Feeding the Imagination: Food in SF/F

Friday 11:00 - 12:00, Capital Suite 3 (ExCeL)

The food in George R.R. Martin's A Song of Ice and Fire series is described in such detail that cookbooks have been published in response. What other genre works have focused heavily on food to develop the world and characters? What does food say about an invented society? Are stories that lack an exploration of the diet of their characters lacking something?

Shana Worthen (M) Aliette de Bodard , Gillian Polack, Jo Walton , Fran Wilde

Big Anthologies: Bookends or Benchmarks?

Friday 16:30 - 18:00, Capital Suite 16 (ExCeL)

There's a genre tradition of doorstop-sized anthologies that attempt to synopsise a period or style: Ascent of Wonder, The Weird, Twenty-First Century Science Fiction, and others. What makes these anthologies successful, or not? Does 'success' mean summarising a past conversation, or influencing the conversation that's still going on? Or are they always and inevitably doomed enterprises? Is it possible to TOC an age, or a genre? Or are these sorts of anthologies in fact arguments, rather than snapshots?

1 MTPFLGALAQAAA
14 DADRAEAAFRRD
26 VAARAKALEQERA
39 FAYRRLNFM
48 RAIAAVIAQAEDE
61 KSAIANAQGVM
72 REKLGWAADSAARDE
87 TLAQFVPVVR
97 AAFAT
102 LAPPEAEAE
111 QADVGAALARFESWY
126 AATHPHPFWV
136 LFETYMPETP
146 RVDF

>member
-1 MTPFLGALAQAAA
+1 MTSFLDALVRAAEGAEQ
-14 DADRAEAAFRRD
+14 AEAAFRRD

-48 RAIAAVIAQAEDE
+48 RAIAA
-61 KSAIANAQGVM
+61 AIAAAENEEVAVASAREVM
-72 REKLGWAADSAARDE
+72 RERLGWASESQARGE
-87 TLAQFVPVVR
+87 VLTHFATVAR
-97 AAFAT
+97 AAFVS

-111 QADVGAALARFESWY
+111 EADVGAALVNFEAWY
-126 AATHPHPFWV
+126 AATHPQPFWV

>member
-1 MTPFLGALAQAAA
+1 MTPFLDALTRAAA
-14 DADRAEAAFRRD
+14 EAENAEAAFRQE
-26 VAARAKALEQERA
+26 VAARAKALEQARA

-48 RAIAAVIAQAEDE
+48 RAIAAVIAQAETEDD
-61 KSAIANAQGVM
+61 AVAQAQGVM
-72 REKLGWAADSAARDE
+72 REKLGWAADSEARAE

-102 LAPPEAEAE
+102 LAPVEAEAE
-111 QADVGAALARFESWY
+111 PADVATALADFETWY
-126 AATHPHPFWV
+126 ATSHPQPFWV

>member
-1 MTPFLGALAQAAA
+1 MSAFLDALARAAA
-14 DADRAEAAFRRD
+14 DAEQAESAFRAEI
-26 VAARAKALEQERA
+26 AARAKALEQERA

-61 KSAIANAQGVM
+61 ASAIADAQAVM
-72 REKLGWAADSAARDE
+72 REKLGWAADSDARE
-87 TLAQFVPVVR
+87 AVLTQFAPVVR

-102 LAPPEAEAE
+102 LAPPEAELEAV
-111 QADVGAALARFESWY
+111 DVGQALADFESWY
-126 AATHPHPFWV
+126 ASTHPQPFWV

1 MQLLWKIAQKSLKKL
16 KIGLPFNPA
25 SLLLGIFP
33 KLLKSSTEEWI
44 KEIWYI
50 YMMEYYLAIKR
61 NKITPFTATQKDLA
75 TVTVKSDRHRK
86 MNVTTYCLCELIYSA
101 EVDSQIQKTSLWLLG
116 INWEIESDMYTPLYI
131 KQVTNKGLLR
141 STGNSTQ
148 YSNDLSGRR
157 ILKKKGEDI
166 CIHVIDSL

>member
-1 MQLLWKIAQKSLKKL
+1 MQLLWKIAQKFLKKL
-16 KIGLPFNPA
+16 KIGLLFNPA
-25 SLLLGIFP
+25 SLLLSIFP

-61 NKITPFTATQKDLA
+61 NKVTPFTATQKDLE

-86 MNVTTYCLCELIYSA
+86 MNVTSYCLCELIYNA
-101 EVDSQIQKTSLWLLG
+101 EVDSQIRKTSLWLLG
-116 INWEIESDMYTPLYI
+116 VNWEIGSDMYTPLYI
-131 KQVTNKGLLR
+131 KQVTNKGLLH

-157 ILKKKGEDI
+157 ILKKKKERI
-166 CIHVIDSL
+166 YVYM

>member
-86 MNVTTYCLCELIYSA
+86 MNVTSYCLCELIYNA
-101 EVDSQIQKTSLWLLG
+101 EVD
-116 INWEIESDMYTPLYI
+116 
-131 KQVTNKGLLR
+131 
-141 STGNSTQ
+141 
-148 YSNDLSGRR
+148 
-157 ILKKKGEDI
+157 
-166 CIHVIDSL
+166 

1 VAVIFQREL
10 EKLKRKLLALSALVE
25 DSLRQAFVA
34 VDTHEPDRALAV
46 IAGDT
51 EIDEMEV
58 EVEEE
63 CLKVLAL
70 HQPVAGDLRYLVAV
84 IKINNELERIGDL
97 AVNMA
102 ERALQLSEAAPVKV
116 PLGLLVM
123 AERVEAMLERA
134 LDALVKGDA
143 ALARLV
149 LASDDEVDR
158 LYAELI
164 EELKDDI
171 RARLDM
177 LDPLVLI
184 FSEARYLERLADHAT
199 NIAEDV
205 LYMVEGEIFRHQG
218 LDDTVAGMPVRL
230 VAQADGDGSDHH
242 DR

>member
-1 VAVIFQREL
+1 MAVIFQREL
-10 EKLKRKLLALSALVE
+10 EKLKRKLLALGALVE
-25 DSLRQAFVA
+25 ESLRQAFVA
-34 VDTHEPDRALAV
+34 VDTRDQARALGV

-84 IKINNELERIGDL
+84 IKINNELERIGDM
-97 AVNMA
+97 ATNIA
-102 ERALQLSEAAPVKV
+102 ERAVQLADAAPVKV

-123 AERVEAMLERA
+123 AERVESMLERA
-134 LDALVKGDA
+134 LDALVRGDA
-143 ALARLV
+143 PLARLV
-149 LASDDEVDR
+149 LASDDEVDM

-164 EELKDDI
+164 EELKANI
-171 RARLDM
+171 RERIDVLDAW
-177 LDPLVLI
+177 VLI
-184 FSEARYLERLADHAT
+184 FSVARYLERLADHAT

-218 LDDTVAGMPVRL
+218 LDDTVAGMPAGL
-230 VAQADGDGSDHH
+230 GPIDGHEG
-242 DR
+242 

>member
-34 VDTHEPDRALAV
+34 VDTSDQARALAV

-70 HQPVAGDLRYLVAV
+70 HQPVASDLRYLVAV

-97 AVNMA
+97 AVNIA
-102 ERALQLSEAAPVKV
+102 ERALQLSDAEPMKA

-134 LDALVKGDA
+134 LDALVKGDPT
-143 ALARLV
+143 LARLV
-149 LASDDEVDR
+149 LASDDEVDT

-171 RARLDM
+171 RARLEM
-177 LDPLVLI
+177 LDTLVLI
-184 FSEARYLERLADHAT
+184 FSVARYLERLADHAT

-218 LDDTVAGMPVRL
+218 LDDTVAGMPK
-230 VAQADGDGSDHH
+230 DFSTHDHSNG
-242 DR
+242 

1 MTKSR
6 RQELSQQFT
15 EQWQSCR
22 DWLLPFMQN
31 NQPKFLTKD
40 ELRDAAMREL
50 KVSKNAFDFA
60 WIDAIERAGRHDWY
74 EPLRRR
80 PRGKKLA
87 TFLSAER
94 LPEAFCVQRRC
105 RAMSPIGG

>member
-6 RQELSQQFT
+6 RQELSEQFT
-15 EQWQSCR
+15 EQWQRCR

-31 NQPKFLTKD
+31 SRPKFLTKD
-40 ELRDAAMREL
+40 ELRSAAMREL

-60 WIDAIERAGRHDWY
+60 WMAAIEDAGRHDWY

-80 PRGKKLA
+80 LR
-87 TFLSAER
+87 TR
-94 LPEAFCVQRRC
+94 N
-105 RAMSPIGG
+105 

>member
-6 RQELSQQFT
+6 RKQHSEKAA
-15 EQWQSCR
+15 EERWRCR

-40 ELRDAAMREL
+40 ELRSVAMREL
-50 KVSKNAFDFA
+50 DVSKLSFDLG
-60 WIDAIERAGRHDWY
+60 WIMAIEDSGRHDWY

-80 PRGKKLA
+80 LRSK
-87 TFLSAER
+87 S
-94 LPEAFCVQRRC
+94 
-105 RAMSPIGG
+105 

Jo Walton (M) , Martin Lewis, Jonathan Strahan, Jeff VanderMeer, Ellen Datlow

1938: The Year In SF/F

Saturday 10:00 - 11:00, Capital Suite 2 (ExCeL)

"This panel will discuss the shortlists for the 1939 Retro-Hugos. What do the shortlists tell us about the science fiction of 1938? What has stood the test of time, and what has taken on different meaning or significance over the intervening years? What are the notable omissions that would have set off the readers of 1939 on the annual condemnation of Hugo voters?"

Jo Walton, John Clute, Curt Phillips, Andy Duncan

Autographing 4 - Jo Walton

Saturday 12:00 - 13:30, Autographing Space (ExCeL)

Jo Walton(

Coode Street 200

Saturday 15:00 - 16:30, Capital Suite 8+11 (ExCeL)

Coming to you live, from the temporarily relocated Coode Street Motel 6, it's Jonathan Strahan and Gary K. Wolfe on the 200th episode of the Hugo-nominated Coode Street podcaaaaaaaaaaaaaast! Expect the usual discussion and digression about science fiction and fantasy, with contributions from special guests Kim Stanley Robinson, Robert Silverberg and Jo Walton.

Kim Stanley Robinson, Robert Silverberg, Jonathan Strahan, Gary Wolfe, Jo Walton

SF and the English Summer

Sunday 15:00 - 16:30, Capital Suite 16 (ExCeL)